In May 2014, on the verge of burnout, I decided to quit my job as a book editor in search of a healthier, more fulfilling venture. This did not happen suddenly. Four months earlier I was at a Simon’s Town beach, drifting on the clear, still water while I watched the clouds roll by. I felt at peace and alive. When last had I felt this way?
That was not the first time I had had this thought. In small ways my body and my emotions and thoughts had been trying to tell me that something was seriously wrong. I felt disconnected. When I wasn’t working, I was sleeping. I felt more and more unbalanced with no time for things that truly matter like valuable relationships or having fun. I was permanently anxious about all the balls I was trying to keep in the air. I had health issues and was really struggling to sleep at night.
You might be able to relate to this situation. While burnout is typically associated with health care professionals like nurses and doctors, it seems that it has become increasingly prevalent in stressful, creative working environments with tight deadlines like newsrooms and publishing houses.
Recently I read an interview with Arianna Huffington, editor-in-chief and president of the Huffington Post Media Group. (“Success without burnout”, Nina Zipkin, Entrepeneur, December 2014.) In April 2007 she found herself lying on the carpet of her office after hitting her head against her desk from total exhaustion. Subsequent visits to doctors enabled her to do some introspection. She came to the following realisation: “. . . your performance will actually improve if you can commit to not only working hard but also unplugging, recharging and renewing yourself.”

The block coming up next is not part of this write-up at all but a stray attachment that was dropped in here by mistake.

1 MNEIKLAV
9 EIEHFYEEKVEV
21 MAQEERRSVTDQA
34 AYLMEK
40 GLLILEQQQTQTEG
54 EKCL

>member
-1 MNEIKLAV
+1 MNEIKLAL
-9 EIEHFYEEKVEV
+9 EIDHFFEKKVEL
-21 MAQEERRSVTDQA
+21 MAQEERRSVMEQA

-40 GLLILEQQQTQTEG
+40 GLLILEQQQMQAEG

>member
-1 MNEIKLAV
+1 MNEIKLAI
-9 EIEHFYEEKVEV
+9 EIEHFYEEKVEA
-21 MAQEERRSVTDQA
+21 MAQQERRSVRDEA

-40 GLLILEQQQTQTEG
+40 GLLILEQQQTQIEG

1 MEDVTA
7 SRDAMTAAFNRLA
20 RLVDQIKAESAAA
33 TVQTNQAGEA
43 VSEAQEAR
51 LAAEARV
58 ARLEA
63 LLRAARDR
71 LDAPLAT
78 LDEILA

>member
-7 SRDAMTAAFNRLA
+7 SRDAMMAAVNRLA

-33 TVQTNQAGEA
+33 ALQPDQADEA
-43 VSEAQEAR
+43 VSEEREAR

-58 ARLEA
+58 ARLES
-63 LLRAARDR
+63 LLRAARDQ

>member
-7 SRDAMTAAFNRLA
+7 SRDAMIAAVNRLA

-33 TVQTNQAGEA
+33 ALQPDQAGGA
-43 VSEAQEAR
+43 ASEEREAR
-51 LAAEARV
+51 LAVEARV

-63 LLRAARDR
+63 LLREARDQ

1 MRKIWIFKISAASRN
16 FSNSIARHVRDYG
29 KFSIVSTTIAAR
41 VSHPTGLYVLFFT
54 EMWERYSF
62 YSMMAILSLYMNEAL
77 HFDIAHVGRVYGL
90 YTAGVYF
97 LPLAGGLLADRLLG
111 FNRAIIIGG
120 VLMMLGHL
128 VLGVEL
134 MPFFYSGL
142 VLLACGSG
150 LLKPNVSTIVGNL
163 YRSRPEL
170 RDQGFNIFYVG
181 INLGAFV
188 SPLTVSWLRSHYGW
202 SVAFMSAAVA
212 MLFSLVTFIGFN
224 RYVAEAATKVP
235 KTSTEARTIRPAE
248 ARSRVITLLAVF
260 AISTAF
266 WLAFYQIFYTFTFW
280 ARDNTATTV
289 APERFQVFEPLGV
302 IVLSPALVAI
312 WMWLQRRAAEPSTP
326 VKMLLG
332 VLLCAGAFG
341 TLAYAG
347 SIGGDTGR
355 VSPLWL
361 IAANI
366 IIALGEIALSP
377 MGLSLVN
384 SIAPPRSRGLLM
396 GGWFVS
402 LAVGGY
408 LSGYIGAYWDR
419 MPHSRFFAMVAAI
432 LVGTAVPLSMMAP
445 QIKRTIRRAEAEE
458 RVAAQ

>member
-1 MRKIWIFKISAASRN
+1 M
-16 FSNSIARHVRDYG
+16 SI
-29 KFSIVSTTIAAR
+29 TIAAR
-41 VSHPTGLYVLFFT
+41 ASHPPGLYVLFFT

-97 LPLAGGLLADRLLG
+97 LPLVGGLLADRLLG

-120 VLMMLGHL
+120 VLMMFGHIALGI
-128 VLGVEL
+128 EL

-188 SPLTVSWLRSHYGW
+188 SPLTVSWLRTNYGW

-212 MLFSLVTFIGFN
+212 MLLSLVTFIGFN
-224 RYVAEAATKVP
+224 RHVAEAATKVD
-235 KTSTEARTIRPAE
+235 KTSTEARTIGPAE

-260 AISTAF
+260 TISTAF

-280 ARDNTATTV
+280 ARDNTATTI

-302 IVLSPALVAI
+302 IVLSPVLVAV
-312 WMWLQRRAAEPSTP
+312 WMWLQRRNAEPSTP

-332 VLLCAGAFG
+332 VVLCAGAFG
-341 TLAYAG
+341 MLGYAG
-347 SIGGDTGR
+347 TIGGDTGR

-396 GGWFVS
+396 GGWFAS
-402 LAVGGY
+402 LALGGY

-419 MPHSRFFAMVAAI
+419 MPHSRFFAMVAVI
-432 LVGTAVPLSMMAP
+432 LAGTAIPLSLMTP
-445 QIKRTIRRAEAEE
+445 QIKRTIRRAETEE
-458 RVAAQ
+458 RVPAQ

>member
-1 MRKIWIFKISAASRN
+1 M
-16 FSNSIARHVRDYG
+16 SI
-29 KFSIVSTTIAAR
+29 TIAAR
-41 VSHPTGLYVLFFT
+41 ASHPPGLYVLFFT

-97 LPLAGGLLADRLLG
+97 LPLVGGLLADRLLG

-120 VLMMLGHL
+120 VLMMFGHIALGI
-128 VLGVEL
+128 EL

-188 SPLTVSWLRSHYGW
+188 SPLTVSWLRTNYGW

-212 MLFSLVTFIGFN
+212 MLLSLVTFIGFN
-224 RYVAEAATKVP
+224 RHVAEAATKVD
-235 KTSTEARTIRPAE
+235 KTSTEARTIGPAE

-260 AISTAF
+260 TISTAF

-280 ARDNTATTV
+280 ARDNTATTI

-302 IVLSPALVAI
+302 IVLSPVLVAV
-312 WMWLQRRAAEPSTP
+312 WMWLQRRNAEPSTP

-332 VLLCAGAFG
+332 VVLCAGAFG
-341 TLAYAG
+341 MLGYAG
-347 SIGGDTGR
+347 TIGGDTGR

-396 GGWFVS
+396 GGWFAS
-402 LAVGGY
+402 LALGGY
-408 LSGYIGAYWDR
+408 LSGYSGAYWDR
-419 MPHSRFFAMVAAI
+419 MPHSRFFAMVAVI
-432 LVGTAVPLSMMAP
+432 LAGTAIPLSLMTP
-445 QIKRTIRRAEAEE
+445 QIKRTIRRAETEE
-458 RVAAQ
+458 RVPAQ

Since then she has developed a daily routine to keep herself healthy, and made pursuing a fulfilling, healthy life a priority.
However, it is the nurturing and care of the self that caught my attention in Arianna’s story. It seems that in today’s work environment where “stress, sleep deprivation and burnout” (Zipkin) are the natural order of the day, priority number one is the job at hand. Anything not directly related to it takes a back seat. But how much are we willing to sacrifice to get ahead in our jobs? Do we not also start making healthy choices and taking responsibility only when it is too late, when we are diagnosed with depression or cancer? Instead we could have started listening to the warning signs earlier. Fortunately, we, you and I, can start today . . .
- Make a balanced work life a goal this year and take small steps to achieve it.
- Even if only for half an hour once a day, take time to be completely still.
- Commit to your silent or still time as to a meeting scheduled in your diary.
- Focus on being present in your body to listen to what it has to say.
- Start doing some introspection BEFORE you end up in the doctor’s room.
- Get yourself a journal or small notebook that you carry with you. Write down your thoughts and feelings. Journaling is an amazing way of having an honest chat with yourself and for gaining new insights.
(Main image credit: Taken by Vilien)